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The touching way Aussie Commonwealth Games star paid tribute to her Holocaust survivor grandmother

The touching way the Aussie Commonwealth Games star paid tribute to her Holocaust survivor grandma when she won gold on the 10km walk

  • Jemima Montag claimed back-to-back Commonwealth Games gold medals
  • It comes after her inspiring grandmother died before the Olympics last year
  • Montag wears a bracelet made from her grandmother’s necklace to give her inspiration
  • Her grandmother is a Holocaust survivor who escaped the horrors of Auschwitz

Australian Commonwealth Games star Jemima Montag claimed an inspiring back-to-back Commonwealth Games gold medal during the 10km walk in Birmingham over the weekend, wearing a touching tribute to her Holocaust survivor grandmother.

A piece of the necklace that belonged to her grandmother — who survived the atrocities of the infamous Nazi death camp Auschwitz-Birkenau during World War II — was centered on the 24-year-old’s wrist as she recorded a blistering 42-minute run and 34 seconds.

Montag wearing the bracelet made from her late grandmother's necklace after winning the 10km walk to claim her second gold medal at the Commonwealth Games event

Montag wearing the bracelet made from her late grandmother’s necklace after winning the 10km walk to claim her second gold medal at the Commonwealth Games event

The necklace was broken into three pieces and split between Montag and her two sisters to honor their late grandmother, and the gold medal-winning champion said it prompted her to succeed.

“I lost my grandmother about a year ago, just before the Olympics, and it’s only in the months that followed that we were able to really unpack her story as a Holocaust survivor,” Montag told the newspaper. ABC.

“It’s something she understandably didn’t want to talk about much, and there was a lot of pain and trauma.

‘I now wear my grandmother’s bracelet as a good luck charm. And it reminds me of that strength and resilience.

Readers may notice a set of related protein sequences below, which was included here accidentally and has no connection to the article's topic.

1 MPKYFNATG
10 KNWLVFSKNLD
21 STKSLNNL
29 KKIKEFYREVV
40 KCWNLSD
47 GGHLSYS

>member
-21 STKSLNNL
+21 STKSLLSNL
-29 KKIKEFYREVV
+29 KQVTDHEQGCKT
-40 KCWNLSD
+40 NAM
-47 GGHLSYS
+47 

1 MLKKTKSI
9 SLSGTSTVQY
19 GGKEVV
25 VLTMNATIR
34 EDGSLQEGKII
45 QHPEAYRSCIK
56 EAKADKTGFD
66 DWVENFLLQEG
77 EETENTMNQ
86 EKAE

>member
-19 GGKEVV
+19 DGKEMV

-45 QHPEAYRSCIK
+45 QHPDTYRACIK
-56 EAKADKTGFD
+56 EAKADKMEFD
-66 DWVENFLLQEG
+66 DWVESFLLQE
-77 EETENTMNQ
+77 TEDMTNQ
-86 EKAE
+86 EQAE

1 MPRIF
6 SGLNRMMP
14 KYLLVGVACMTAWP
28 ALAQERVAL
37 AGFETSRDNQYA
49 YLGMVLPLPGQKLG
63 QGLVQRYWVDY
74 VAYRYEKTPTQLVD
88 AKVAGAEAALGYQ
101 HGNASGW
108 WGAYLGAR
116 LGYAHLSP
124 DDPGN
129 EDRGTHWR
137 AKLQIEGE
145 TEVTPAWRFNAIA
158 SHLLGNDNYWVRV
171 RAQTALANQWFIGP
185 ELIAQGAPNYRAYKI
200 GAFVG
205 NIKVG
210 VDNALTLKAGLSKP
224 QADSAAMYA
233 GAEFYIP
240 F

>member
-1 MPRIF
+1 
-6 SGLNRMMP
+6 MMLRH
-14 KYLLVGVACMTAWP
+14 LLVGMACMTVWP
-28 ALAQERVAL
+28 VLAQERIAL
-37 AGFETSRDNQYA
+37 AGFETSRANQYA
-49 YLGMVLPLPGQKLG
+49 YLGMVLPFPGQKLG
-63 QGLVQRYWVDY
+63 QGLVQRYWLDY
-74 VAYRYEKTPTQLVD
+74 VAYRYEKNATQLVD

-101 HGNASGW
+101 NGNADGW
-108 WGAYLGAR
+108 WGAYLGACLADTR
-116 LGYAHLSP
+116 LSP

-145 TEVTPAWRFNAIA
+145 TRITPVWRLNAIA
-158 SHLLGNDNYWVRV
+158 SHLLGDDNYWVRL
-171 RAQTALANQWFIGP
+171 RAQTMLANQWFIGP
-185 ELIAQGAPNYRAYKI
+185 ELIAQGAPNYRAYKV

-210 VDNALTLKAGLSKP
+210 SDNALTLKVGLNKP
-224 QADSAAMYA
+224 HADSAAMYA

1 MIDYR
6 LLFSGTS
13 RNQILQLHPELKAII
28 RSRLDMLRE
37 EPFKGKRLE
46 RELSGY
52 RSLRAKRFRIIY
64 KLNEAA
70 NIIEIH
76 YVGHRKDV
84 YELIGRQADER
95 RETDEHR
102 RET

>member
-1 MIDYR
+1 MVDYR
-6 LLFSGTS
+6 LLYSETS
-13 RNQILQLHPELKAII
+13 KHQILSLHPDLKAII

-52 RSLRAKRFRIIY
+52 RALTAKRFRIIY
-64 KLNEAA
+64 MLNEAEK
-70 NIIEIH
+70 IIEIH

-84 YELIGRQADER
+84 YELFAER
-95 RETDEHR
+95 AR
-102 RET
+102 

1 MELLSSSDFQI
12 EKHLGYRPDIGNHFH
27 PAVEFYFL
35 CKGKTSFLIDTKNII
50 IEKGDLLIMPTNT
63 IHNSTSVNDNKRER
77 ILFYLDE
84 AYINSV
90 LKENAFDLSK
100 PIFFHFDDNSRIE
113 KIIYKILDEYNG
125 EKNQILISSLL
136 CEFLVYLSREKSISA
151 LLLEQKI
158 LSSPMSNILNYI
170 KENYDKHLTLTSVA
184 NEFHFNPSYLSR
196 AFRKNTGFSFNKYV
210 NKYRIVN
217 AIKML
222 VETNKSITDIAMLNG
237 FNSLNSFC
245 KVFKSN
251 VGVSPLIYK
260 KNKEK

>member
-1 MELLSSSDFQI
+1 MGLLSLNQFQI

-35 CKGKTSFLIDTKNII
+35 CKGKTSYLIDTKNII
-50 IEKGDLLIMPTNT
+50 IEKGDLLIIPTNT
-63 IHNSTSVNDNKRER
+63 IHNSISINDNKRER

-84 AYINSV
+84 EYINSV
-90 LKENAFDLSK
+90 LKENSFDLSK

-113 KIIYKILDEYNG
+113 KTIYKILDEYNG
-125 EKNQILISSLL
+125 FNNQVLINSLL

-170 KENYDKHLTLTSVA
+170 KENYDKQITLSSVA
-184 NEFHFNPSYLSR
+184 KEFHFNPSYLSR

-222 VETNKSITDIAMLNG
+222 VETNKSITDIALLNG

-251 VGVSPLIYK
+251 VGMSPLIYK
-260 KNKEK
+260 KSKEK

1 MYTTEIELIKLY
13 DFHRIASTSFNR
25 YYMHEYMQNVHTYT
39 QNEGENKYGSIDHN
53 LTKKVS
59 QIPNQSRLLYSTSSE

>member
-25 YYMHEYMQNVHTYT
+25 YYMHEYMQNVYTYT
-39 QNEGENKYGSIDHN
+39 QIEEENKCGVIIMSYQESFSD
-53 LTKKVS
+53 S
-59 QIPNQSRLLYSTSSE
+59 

“It’s just a very tangible reminder of what she sacrificed for Dad and then for me to even live. Sometimes, you know, sports are hard and come with challenges.

“(But) it reminds me that I choose to be at these games day in, day out and do what I do. And it’s hard, but it should be fun.’

Montag’s grandmother was there to watch her win gold at the Gold Coast Commonwealth Games four years ago, but her time in Auschwitz-Birkenau was rarely talked about.

After her death in 2021, Montag has uncovered the details of how her grandmother fought to survive in the brutal and hostile camp where hundreds of thousands of people were tortured and killed.

“In some of her love letters and diary entries she wrote that she was just trying to get through the next hour, the next day, hoping to meet her father at the gate with a piece of bread,” Montag said.

Montag was overcome with emotion as she claimed her second consecutive Commonwealth Games gold medal in the Birmingham long-distance walk

Montag was overcome with emotion as she claimed her second consecutive Commonwealth Games gold medal in the Birmingham long-distance walk

“What I take from that is in a race, it’s a kilometer at a time, it’s one step at a time, not thinking about the finish line.

“You just had to have such a careful balance between taking risks and being a little cheeky when possible.

“Stealing steel food, running from one line to another if it meant not going to the gas chamber, and then following the rules when it was the right thing to do.”

When the going gets tough on the training or competition circuit, Montag needs only to look at the bracelet to draw inspiration from how her grandmother’s quests during World War II meant the difference between life and death.

Montag celebrates on stage with silver medalist India's Priyanka and bronze medalist Emily Wamusyi Ngii of Kenya at the medal ceremony for the women's 10km walk

Montag celebrates on stage with silver medalist India’s Priyanka and bronze medalist Emily Wamusyi Ngii of Kenya at the medal ceremony for the women’s 10km walk

“They marched for days through snow and cold in small sandals and barely any clothes,” she said.

“She and her sister grabbed their waistbands and tied their wrists together and they said, ‘We’ll get through this together or not at all.’

“So just visualize her walking on ice, not knowing when her next meal would be or if she would survive.

‘This one [race walking] is fun and this is something I choose and yes it’s hard, but someone two generations ago had that level of power and I know it’s with me now.”

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